The Cold War of Clancy vs. Clancy
Wanda Clancy appears resigned to the idea of losing Tom Clancy, the best-selling author and her husband since 1969.
Letting go of the name Tom Clancy is another issue. And who gets custody of his literary alter ego, Jack Ryan?
Like any pair of divorcing multimillionaires, the Clancys have to divide real estate, stocks, savings accounts, investments and consumer goods, including the Sherman tank that Mrs. Clancy famously gave her husband several years ago.
But, if Mrs. Clancy’s lawyers prevail, a judge will have to determine if there’s a value to Clancy’s name, which sells not only the Jack Ryan novels that made him a rich man, but volumes of military nonfiction books, his “Op-Center” series, young adult books and computer games.
These fruits of Tom Clancy’s imagination have become the potential spoils in a complicated case in which family law collides with intellectual property law. The outcome is anyone’s guess.
Thorny issues such as child custody, support, visitation--even the cost of the children’s first weddings--have been agreed upon, with little apparent wrangling. (Mrs. Clancy did complain to People magazine earlier this month that her estranged husband communicates with her only by e-mail.)
It’s the custody of Jack Ryan that’s particularly tricky.
So tricky that Mrs. Clancy’s attorneys have requested two full months for the case on the Calvert County, Md., court docket, pushing it ahead to April 5, 1999. Clancy’s attorneys have countered by asking that the economic issues be separated out and the divorce granted immediately. That would free Clancy to marry Alexandra Llewellyn, a 31-year-old woman who is wealthy in her own right. The two met after the Clancys’ separation in November 1996.
Clancy’s attorney, Lowell R. Bowen, said earlier this month that his client does not want to comment on any aspect of the divorce. Sheila K. Sachs, Mrs. Clancy’s attorney, said that intellectual property and the pending economic settlement are not issues her client can discuss at this point.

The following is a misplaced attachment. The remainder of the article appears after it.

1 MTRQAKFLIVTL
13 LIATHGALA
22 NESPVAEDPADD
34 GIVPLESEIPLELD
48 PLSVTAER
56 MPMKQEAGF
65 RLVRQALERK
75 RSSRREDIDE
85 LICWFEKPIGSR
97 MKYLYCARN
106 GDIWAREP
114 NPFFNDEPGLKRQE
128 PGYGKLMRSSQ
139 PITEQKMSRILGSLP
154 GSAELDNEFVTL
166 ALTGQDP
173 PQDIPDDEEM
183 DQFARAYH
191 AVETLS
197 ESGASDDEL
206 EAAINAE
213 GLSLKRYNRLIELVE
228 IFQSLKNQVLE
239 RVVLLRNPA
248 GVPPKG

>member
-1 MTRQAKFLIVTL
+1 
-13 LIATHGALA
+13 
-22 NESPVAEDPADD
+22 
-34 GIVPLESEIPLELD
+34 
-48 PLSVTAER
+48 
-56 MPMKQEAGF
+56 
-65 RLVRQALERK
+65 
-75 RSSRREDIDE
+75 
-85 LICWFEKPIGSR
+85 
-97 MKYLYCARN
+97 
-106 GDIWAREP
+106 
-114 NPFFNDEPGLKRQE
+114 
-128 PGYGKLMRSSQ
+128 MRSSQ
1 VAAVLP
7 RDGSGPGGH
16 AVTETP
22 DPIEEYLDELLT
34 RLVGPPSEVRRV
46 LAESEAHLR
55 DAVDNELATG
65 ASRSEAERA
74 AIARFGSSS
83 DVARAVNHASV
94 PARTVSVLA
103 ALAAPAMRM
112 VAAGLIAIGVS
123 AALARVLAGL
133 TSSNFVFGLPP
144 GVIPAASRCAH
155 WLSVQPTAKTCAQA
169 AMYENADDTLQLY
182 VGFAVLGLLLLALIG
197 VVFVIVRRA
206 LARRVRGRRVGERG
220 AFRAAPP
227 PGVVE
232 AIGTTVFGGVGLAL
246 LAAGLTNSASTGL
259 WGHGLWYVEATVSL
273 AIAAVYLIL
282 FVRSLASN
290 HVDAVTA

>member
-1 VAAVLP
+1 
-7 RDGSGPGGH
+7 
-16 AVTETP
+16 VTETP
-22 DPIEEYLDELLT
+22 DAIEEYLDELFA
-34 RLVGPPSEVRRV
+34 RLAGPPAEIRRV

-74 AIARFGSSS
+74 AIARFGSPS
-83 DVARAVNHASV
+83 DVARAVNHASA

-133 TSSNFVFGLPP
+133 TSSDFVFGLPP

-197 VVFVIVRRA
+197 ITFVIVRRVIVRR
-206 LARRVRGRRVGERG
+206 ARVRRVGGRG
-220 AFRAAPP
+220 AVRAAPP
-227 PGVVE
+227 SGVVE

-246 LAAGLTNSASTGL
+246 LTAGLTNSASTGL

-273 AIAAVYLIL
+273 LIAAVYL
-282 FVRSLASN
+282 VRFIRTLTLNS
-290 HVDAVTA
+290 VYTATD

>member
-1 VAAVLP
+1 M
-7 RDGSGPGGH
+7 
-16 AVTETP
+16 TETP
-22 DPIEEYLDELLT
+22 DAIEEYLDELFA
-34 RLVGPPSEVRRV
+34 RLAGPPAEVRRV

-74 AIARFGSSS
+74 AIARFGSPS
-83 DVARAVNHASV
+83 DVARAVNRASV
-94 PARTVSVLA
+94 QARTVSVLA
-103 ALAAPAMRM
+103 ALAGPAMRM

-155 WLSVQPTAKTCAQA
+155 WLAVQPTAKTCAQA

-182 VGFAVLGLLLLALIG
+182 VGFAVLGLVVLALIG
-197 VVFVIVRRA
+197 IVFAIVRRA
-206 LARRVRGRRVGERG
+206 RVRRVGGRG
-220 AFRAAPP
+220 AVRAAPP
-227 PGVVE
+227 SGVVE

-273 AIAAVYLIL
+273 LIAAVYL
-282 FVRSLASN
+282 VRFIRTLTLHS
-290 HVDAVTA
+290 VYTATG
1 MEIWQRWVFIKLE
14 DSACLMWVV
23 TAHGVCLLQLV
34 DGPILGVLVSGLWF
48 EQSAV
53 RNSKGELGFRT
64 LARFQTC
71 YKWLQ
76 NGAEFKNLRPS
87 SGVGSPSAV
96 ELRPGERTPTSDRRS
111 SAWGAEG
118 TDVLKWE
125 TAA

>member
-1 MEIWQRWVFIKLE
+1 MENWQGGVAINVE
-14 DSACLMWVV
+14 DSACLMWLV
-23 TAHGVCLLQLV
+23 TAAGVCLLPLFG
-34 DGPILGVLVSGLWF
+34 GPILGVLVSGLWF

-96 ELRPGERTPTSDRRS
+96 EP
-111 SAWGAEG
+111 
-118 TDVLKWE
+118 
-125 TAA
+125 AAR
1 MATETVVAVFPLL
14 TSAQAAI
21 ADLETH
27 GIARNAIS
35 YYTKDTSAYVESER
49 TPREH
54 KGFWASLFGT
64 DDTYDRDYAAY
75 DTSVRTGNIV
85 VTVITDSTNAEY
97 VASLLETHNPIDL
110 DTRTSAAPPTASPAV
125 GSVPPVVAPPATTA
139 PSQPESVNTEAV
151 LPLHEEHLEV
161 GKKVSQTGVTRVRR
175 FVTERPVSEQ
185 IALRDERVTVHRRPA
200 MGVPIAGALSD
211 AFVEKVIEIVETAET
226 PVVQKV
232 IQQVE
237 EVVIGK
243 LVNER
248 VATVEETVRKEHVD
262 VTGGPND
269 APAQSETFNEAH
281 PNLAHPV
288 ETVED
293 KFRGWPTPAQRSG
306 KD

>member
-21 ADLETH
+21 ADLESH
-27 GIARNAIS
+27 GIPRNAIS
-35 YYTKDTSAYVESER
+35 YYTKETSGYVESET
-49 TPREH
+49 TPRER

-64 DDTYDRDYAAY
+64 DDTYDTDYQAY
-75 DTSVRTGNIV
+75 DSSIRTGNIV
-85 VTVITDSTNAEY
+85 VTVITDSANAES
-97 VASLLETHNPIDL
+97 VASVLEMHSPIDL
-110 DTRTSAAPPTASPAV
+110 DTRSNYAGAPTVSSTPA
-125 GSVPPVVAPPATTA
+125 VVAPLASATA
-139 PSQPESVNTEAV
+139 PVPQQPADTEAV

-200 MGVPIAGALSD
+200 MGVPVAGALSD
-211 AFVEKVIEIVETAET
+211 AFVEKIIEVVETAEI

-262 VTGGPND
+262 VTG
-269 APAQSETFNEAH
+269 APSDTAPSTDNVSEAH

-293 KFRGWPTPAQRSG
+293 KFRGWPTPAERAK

But the court papers themselves, as well as the numerous articles written about Clancy over the past 14 years, provide some insight into the unusual case. In fact, it’s not unlike reading a Clancy novel--a compelling narrative loaded with technical jargon.
The Clancy divorce is not the first dispute over fictional hero Jack Ryan.
The CIA official--who eventually would become president--first appeared in 1984’s “The Hunt for Red October.” Clancy had begun another Jack Ryan book in the late 1970s but put it aside to develop the story of a Soviet submarine whose commander is determined to defect.
“Red October,” purchased for $5,000 by Annapolis’ Naval Institute Press, did exceptionally well for a first novel, selling 45,000 copies. Then an endorsement from President Reagan made it a huge national bestseller.
Clancy then moved to G.P. Putnam’s Sons, triggering a legal battle with his first publisher, which claimed it owned a piece of Jack Ryan. The two parties reached a settlement through arbitration in 1989, the terms of which were not disclosed.
The Cold War ended, but Clancy--and Ryan--kept going, getting bigger and bigger book contracts. Clancy proved, though, with 1995’s “Without Reason,” that he could rise to the top of bestseller lists without Jack Ryan.
In July, already separated from his wife, Clancy signed a two-book contract with Putnam’s for $19 million--per book. “Rainbow Six,” his latest novel, will be published this summer.